But troubles were just beginning. By the start of the 80s, as result of the giant development loans from Northern banks, poor countries were faced with a staggering foreign debt. Huge interest payments offset any benefits from economic growth, and Third World economies began to falter. Anticipating disaster, the banks got scared and withheld new loans. As a result, scores of countries went into a fiscal tailspin. Some announced that they simply could not pay. The Northern banks, with billions of dollars in loans to poor countries, were worried sick.
Then the World Bank and International Monetary Fund came to the rescue. They gave ‘bail out’ loans to allow poor countries to keep servicing their debts, and to promote economic recovery. But there were strings attached, namely “Structural Adjustment” policies. Adjustment measures were designed to “stream-line” poor country economies, and to bind them into international trade accords that favor big business and “free market” interests in the North. Structural adjustment has usually included the following measures:
cutbacks in public spending;
privatizatation of government enterprises;
freezing of wages and freeing of prices;
increased taxation, especially sales taxes
increase of production—including food—for export rather than local consumption.
As so often happens, these heavy-handed “austerity” strategies hit the poor hardest. Budgets for health, education, and food assistance were ruthlessly slashed, while bloated military expenditures were left untouched. Likewise, public hospitals and health centers were turned over to the private sector, putting their costs out of reach of the poor. Falling wages, higher prices, food scarcity, and increased unemployment due to government layoffs, all joined to push low income families into worsening poverty.
The overall results of adjustment have been hotly debated. In some middle-income countries it appears to have helped stabilize the economies, although the human and environmental costs remain in question. But in many of the poorest countries, adjustment appears to have caused even greater economic stagnation.
In spite of overwhelming evidence to the contrary, at first the World Bank flatly denied that structural adjustment has hurt the poor. More recently, the Bank has conceded that adjustment may have caused “temporary hardships” for low income families, but that such “austerity” is necessary to restore economic growth. Ignoring the historical record, the Bank still seems to think that by helping the rich get richer, the benefits will somehow trickle down to the poor.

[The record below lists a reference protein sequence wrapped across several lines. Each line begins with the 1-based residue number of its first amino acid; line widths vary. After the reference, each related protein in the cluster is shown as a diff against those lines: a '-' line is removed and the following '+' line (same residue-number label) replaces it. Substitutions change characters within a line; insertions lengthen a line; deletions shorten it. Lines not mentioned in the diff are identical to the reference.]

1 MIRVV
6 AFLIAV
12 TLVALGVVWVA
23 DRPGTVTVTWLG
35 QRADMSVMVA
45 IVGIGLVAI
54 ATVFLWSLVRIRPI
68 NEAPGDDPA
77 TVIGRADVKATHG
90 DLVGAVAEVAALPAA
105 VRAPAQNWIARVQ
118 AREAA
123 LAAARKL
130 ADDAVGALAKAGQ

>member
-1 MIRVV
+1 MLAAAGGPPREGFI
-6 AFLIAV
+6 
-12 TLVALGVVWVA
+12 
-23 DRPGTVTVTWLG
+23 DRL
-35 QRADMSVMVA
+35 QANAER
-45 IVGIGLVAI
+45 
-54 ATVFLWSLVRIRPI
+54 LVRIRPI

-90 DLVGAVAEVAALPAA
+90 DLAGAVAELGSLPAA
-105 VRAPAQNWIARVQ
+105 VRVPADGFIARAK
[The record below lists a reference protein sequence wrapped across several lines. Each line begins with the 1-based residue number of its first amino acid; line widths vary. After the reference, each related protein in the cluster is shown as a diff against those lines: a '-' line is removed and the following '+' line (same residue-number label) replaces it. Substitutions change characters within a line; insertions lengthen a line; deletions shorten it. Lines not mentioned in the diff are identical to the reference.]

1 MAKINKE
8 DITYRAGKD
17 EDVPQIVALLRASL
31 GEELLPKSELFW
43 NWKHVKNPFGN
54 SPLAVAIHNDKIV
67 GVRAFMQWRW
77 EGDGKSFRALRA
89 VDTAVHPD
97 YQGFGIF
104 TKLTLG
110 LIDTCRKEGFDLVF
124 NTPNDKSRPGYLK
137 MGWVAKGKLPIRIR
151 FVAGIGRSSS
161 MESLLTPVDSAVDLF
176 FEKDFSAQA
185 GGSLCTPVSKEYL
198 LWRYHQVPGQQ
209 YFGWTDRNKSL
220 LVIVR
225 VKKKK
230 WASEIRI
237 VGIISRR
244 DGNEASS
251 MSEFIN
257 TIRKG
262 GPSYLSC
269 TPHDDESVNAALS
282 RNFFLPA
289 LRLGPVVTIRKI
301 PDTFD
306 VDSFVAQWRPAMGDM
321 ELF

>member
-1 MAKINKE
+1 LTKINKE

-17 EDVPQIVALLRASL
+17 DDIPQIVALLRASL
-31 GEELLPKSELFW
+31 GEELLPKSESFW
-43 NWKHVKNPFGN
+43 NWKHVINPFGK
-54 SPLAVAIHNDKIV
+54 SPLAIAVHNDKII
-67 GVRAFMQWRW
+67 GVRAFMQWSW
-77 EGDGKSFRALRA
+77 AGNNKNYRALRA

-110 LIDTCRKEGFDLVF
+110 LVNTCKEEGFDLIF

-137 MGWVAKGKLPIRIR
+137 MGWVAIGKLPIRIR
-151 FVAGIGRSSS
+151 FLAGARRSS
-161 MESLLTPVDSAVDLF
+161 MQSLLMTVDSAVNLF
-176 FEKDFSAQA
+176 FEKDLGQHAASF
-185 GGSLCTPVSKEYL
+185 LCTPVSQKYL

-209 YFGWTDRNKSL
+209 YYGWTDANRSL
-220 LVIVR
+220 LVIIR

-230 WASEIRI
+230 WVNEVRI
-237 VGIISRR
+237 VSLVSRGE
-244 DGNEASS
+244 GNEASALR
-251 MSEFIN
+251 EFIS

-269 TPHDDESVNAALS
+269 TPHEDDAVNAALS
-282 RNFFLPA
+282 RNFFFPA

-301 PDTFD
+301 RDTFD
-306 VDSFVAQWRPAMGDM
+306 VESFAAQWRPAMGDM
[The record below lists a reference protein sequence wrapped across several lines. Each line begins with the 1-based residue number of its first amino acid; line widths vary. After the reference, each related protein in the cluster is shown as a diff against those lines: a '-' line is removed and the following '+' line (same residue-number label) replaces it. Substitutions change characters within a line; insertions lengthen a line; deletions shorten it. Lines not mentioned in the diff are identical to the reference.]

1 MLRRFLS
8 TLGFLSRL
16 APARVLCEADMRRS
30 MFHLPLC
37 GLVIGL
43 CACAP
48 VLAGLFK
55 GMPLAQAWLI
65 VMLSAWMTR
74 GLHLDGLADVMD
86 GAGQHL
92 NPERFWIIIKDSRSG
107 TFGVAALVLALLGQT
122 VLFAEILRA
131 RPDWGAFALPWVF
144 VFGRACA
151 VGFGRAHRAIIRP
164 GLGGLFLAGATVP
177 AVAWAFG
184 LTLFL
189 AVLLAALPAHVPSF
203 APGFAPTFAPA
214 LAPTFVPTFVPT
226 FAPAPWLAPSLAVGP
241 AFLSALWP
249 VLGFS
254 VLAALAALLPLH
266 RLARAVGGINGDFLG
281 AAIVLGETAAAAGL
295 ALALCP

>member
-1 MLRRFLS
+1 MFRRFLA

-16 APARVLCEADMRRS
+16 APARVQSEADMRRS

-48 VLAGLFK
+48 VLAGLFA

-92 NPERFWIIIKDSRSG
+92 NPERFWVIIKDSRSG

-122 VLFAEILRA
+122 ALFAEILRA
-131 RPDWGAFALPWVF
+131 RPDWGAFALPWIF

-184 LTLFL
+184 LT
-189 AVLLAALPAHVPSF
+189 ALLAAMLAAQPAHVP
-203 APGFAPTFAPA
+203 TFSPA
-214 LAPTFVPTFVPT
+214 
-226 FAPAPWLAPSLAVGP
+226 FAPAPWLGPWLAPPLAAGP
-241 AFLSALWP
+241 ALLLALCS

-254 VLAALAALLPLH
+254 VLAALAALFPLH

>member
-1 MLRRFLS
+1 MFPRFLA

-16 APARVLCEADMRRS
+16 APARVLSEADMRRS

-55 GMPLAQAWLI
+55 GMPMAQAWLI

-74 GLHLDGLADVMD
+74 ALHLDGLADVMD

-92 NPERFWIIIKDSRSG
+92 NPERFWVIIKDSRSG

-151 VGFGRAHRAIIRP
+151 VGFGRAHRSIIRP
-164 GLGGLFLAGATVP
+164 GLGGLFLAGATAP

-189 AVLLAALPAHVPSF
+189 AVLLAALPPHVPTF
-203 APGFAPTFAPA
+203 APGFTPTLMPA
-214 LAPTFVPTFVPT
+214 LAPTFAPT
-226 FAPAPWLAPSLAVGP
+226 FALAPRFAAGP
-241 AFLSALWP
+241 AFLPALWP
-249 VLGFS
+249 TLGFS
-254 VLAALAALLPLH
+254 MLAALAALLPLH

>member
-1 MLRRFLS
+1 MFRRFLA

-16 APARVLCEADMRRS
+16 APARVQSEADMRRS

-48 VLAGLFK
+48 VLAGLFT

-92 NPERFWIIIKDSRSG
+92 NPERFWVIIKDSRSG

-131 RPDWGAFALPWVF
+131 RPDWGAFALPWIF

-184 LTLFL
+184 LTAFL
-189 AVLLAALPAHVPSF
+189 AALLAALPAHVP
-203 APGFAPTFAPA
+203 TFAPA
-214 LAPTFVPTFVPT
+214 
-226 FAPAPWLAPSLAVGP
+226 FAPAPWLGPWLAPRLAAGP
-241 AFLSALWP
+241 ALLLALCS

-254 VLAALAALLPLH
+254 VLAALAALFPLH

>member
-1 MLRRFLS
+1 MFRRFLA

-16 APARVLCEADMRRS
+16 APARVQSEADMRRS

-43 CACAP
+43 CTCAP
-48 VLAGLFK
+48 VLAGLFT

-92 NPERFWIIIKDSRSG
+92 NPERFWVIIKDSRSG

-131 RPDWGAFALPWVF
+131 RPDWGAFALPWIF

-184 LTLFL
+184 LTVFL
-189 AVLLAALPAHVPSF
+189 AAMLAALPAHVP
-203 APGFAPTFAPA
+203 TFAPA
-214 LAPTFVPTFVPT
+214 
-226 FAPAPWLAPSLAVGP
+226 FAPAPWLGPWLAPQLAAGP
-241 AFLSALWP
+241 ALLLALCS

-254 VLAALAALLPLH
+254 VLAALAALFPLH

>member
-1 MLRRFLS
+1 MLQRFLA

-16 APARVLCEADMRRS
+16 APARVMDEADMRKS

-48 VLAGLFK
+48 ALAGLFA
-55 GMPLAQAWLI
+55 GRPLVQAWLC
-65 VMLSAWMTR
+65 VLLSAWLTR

But the evidence is strong that structural adjustment, linked to the other conservative, neo-liberal trends in recent years, has caused far-reaching setbacks in the state of world health.
The World Bank in its public statements consistently points out that over the past 30 years Third World health has steadily improved. However, these reports shrewdly omit or downplay the fact that in many countries improvements in health have slowed down or stopped since the beginning of the 80s. Indeed, in some countries rates of under-nutrition, tuberculosis, cholera, and other indicators of deteriorating conditions, have been increasing. And in a few countries, mortality rates appear to be rising.
In spite of all the talk of development aid and poverty relief, in the 1990s more than $50 billion net flows each year from the poor countries to the rich. Today, the income of the richest 20% of the world’s inhabitants is 140 times as great as that of the poorest 20%. And the gap between rich and poor has grown 30% wider in the last 10 years. According to the UNDP, one quarter of the world’s people do not get enough to eat.
It is in this context of unfair global economic policies and structures that we must look at the three major strategies that have contributed to the disempowerment of Primary Health Care.
1. Selective Primary Health Care
No sooner had the dust settled from the Alma Ata Conference in 1978, than top-ranking international health experts in the North began to trim the wings of Primary Health Care. They asserted that, in view of the economic recession and shrinking health budgets of poor countries, a comprehensive or holistic approach was unrealistic. If any health statistics were to improve, they argued, high risk groups must be “targeted” with a few carefully selected, cost effective interventions. To implement this new strategy, called Selective Primary Health Care, children under age 5 were “targeted” in what became known as the Child Survival Revolution. (Some critics call it a counter-revolution.) Two “low-cost, low-resistance” health technologies—Immunization and Oral Rehydration Therapy—became the “twin engines” of Child Survival.
Child Survival quickly won enthusiastic high-level support. For those in positions of privilege and power, it was politically safe. It prudently avoided confronting the economic and political causes of poor health, and left the status quo comfortably in place. No wonder so many health professionals, governments, USAID, and UNICEF, all jumped on the Child Survival bandwagon. Even the World Bank—which had previously put little investment in health—began to lend its support.
But technological solutions—while sometimes helpful—can only go so far in combatinh health problems whose roots are social and political. Not surprisingly, therefore, the Child Survival initiative has had far less of an impact than predicted. Between 12 and 14 million children still die each year, and most of their deaths are related to under-nutrition and poverty.